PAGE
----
For months, senators have listened to a parade of well-coached Justice Department witnesses claiming to know nothing about how nine prosecutors were chosen for firing. This week, it was the turn of Bradley Schlozman, a former federal attorney in Missouri, to be uninformative and not credible. It is time for Senator Patrick Leahy, the chairman of the Judiciary Committee, to deliver subpoenas that have been approved for Karl Rove, former White House counsel Harriet Miers and their top aides, and to make them testify in public and under oath.
Mr. Schlozman was appointed United States attorney in Missouri while the state was in the midst of a hard-fought Senate race. In his brief stint, he pushed a lawsuit, which was thrown out by a federal judge, that could have led to thousands of Democratic-leaning voters being wrongly purged from the rolls. Just days before the election, he indicted voter registration workers from the liberal group Acorn on fraud charges. Republicans quickly made the indictments an issue in the Senate race.
Mr. Schlozman said it did not occur to him that the indictments could affect the campaign. That is hard to believe since the Justice Department's guidelines tell prosecutors not to bring vote fraud investigations right before an election, so as not to affect the outcome. He also claimed, laughably, that he did not know that Acorn was a liberal-leaning group.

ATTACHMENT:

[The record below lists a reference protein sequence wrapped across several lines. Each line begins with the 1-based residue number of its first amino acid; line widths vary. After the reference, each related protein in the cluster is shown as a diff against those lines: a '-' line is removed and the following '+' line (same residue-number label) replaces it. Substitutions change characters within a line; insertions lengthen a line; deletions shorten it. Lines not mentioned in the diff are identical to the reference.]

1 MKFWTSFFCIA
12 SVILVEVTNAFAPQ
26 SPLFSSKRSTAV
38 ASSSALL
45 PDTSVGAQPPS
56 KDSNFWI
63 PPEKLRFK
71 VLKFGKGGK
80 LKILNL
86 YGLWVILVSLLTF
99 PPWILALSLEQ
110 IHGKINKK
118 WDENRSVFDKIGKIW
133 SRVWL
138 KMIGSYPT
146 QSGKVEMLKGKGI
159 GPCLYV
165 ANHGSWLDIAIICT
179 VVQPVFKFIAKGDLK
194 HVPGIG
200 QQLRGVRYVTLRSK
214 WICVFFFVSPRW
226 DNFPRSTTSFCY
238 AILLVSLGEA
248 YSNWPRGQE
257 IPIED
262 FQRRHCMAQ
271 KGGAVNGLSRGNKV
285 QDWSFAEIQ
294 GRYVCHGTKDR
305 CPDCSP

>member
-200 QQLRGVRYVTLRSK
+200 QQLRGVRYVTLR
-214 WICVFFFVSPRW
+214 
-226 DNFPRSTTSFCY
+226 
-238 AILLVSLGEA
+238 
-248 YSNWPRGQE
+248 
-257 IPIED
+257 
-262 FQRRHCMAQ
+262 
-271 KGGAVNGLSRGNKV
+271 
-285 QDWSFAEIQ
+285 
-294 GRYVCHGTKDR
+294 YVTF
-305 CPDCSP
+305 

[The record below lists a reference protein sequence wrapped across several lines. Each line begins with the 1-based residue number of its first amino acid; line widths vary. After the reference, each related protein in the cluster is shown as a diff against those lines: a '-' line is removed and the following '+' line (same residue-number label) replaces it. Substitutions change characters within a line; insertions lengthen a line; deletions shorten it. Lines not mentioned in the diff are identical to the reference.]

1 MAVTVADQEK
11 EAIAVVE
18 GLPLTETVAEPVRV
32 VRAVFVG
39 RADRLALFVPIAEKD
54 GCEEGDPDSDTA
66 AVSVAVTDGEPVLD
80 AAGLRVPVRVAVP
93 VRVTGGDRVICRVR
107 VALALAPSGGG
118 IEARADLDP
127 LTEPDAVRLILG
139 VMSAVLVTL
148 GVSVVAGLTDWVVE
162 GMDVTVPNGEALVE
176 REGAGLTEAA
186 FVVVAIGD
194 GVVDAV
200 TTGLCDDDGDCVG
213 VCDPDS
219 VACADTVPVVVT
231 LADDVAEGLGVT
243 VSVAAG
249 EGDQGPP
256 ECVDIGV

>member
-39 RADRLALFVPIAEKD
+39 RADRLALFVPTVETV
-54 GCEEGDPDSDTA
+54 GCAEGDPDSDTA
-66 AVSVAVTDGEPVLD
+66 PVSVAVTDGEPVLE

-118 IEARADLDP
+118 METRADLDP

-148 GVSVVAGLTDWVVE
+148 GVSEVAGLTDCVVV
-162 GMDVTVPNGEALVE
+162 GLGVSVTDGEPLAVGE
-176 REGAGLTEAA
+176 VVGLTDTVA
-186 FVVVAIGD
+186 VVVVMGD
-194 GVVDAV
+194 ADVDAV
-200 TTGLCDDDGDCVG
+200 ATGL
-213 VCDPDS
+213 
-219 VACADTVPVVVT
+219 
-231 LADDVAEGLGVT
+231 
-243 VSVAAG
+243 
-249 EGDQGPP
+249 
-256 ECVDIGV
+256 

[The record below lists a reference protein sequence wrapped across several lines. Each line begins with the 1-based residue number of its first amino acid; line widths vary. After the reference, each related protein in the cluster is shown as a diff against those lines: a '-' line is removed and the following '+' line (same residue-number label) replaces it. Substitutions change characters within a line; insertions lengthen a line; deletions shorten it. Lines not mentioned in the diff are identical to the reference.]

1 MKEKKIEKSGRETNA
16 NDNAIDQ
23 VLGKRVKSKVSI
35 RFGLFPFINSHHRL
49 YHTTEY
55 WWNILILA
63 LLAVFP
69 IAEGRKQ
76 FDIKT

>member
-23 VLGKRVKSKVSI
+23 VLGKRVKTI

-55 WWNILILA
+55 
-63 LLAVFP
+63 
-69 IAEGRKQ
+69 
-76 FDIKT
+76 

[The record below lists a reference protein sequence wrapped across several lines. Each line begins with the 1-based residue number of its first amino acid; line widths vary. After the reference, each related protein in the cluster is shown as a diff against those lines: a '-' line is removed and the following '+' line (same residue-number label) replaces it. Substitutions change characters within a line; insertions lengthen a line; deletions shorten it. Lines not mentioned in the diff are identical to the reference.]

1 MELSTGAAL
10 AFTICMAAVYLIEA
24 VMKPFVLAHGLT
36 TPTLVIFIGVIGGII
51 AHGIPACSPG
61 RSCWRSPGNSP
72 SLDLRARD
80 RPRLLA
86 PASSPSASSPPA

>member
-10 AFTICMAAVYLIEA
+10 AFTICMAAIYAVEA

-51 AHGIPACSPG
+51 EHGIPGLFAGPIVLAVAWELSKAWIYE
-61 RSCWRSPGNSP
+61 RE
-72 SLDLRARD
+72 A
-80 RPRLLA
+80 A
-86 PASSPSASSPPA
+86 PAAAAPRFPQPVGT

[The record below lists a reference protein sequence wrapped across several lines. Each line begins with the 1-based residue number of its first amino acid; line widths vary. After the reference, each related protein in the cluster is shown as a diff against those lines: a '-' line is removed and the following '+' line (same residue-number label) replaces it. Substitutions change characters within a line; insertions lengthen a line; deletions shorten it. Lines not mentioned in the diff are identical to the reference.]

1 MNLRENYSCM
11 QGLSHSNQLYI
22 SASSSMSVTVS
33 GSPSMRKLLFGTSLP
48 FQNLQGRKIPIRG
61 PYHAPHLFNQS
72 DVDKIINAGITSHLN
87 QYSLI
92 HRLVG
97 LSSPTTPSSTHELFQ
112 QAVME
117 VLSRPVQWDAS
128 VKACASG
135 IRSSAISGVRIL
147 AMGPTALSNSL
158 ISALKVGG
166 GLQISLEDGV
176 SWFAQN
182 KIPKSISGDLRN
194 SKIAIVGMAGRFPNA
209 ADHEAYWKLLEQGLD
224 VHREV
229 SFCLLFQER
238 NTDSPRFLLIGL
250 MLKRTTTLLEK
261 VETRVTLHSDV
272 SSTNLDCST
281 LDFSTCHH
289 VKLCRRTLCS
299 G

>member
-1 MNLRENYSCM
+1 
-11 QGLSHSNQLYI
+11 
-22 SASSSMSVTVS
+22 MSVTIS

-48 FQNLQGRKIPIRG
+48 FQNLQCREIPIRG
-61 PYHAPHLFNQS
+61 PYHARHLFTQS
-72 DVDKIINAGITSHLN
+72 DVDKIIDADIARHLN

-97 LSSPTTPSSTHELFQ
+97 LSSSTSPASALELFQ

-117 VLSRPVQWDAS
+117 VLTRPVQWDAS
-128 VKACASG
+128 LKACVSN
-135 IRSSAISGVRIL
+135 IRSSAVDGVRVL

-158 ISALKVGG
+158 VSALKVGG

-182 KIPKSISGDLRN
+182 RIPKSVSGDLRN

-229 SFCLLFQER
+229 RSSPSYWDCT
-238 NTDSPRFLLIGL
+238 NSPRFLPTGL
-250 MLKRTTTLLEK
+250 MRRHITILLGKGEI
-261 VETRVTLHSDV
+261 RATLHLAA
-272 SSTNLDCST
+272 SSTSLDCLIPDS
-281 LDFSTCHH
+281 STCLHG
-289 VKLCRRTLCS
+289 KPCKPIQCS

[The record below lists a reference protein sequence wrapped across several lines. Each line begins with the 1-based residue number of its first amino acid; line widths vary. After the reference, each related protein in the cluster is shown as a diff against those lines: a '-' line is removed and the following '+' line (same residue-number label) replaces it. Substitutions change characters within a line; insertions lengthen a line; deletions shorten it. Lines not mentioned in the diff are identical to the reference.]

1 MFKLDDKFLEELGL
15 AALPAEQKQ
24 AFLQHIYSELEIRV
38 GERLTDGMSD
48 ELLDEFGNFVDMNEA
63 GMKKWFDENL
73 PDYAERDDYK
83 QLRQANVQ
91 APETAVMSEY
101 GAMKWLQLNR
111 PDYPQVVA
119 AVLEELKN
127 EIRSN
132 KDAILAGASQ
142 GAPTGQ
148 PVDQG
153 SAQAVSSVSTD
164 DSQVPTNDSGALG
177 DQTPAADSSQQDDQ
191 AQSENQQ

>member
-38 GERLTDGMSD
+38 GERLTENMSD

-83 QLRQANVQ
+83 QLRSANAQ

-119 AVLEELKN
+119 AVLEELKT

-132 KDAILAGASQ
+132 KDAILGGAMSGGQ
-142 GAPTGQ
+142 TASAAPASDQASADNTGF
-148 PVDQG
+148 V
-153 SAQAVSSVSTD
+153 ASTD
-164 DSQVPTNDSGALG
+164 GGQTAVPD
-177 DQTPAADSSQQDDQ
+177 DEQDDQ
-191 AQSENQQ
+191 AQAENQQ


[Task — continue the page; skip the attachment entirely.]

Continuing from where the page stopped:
Mr. Schlozman fits neatly into the larger picture. Prosecutors who refused to use their offices to help Republicans win elections, like John McKay in Washington State, and David Iglesias in New Mexico, were fired. Prosecutors who used their offices to help Republicans did well.
Congress has now heard from everyone in the Justice Department who appears to have played a significant role in the firings of the prosecutors. They have all insisted that the actual decisions about whom to fire came from somewhere else. It is increasingly clear that the somewhere else was the White House. If Congress is going to get to the bottom of the scandal, it has to get the testimony of Mr. Rove, his aides Scott Jennings and Sara Taylor, Ms. Miers and her deputy, William Kelley.
The White House has offered to make them available only if they do not take an oath and there is no transcript. Those conditions are a formula for condoning perjury, and they are unacceptable. As for documents, the White House has released piles of useless e-mail messages. But it has reported that key e-mails to and from Mr. Rove were inexplicably destroyed. At the same time, it has argued that e-mails of Mr. Rove's that were kept on a Republican Party computer system, which may contain critical information, should not be released.
This noncooperation has gone on long enough. Mr. Leahy should deliver the subpoenas for the five White House officials and make clear that if the administration resists, Congress will use all available means to get the information it needs.
© 2007 The New York Times